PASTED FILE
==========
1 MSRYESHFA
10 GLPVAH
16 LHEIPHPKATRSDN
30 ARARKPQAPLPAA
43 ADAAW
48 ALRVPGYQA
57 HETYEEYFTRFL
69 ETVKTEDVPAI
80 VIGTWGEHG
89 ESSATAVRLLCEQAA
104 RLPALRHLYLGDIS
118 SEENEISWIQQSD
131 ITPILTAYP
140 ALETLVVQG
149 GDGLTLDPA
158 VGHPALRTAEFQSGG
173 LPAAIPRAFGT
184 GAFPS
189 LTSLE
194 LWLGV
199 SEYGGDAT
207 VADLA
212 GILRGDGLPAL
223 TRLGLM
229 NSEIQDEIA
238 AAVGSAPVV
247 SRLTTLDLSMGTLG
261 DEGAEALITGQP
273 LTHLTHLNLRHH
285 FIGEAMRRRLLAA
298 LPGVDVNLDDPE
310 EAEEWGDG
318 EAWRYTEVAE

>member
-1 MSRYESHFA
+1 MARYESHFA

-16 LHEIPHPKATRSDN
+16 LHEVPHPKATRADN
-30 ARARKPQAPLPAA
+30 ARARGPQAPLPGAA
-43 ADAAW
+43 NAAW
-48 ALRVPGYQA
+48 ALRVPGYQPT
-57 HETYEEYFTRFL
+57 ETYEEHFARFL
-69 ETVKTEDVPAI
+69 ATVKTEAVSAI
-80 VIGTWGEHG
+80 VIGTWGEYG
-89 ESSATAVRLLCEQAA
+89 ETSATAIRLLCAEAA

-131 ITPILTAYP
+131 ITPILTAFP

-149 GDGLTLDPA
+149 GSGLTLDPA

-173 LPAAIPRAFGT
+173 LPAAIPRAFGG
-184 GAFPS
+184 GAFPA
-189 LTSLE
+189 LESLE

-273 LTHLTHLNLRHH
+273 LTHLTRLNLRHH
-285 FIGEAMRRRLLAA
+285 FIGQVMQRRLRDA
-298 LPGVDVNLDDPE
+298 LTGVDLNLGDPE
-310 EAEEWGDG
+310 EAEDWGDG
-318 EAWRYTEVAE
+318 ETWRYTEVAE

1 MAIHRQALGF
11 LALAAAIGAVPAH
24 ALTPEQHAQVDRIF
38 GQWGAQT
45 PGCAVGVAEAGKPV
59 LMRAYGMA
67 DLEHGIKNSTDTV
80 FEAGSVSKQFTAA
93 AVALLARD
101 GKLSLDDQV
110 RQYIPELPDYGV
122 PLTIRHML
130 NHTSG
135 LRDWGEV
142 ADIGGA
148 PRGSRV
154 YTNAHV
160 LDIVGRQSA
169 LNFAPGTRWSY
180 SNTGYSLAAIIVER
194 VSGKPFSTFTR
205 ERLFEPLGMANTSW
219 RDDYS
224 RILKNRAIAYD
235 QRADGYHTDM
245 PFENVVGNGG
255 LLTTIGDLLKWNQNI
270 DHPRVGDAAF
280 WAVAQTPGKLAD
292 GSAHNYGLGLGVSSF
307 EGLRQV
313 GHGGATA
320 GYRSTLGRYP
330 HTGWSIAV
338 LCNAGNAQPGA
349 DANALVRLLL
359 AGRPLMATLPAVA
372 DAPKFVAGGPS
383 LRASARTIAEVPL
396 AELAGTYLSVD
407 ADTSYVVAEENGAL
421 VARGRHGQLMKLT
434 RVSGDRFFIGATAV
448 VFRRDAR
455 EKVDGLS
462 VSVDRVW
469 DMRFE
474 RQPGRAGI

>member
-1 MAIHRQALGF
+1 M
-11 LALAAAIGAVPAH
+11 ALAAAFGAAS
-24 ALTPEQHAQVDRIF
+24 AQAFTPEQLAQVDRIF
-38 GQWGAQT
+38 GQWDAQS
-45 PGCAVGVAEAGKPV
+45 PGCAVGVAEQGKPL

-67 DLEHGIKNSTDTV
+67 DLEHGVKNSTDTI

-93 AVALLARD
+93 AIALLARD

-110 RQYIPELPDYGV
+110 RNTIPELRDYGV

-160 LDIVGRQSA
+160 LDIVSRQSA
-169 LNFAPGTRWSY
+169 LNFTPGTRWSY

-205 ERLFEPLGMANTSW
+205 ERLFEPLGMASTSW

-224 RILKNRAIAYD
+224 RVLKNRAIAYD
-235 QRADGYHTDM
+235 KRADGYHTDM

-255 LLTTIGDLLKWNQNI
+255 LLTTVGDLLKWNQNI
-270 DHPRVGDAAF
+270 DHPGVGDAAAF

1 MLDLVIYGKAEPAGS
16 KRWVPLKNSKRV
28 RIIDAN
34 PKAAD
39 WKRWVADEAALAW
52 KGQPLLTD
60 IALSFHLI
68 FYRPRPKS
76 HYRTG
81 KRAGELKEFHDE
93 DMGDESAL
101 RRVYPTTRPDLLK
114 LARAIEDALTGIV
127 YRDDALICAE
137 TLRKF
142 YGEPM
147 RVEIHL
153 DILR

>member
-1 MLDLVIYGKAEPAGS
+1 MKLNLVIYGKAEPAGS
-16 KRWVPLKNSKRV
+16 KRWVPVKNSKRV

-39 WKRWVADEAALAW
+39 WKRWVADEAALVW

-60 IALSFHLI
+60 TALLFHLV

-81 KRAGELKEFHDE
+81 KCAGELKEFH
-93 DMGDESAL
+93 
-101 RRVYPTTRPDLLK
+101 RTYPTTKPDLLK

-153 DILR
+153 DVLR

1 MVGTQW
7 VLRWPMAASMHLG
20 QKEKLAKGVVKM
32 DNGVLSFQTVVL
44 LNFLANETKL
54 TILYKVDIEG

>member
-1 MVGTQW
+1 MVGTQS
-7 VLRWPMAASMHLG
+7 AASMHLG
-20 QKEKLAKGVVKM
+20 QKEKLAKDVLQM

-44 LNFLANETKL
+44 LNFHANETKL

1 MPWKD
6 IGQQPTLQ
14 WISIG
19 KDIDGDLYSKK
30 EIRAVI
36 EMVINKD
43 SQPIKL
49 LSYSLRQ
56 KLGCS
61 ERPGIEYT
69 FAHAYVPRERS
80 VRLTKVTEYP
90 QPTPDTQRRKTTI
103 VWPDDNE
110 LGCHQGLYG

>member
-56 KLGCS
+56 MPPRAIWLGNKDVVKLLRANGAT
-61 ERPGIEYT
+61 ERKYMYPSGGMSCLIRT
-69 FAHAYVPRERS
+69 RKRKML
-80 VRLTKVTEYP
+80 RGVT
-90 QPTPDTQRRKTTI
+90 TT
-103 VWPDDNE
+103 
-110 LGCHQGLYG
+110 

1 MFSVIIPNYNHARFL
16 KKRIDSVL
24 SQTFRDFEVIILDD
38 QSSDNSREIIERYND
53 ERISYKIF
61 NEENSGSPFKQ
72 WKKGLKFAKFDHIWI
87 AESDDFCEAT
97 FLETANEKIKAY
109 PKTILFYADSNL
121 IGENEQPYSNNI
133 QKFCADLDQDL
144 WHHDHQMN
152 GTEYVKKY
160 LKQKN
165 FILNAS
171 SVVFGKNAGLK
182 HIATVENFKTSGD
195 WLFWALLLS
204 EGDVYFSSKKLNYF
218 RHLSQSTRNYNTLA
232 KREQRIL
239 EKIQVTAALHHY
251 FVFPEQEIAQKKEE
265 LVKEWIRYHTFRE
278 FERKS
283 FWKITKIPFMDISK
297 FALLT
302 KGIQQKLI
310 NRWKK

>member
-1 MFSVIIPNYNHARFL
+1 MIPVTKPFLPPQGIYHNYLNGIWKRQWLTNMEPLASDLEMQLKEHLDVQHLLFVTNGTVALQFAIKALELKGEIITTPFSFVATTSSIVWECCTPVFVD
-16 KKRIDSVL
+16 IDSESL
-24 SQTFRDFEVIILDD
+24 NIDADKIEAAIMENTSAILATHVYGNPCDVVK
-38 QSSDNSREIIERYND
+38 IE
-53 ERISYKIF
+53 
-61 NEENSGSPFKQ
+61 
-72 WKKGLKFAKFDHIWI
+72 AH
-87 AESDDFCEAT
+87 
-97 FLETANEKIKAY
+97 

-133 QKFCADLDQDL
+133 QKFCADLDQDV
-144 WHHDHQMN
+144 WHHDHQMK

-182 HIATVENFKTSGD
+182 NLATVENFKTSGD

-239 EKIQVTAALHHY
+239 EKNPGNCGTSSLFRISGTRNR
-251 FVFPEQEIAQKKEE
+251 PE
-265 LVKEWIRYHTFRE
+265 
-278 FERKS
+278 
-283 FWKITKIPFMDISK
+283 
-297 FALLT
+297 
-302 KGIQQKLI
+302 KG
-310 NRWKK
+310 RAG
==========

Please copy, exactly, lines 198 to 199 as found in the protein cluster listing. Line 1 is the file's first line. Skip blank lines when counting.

-20 QKEKLAKGVVKM
+20 QKEKLAKDVLQM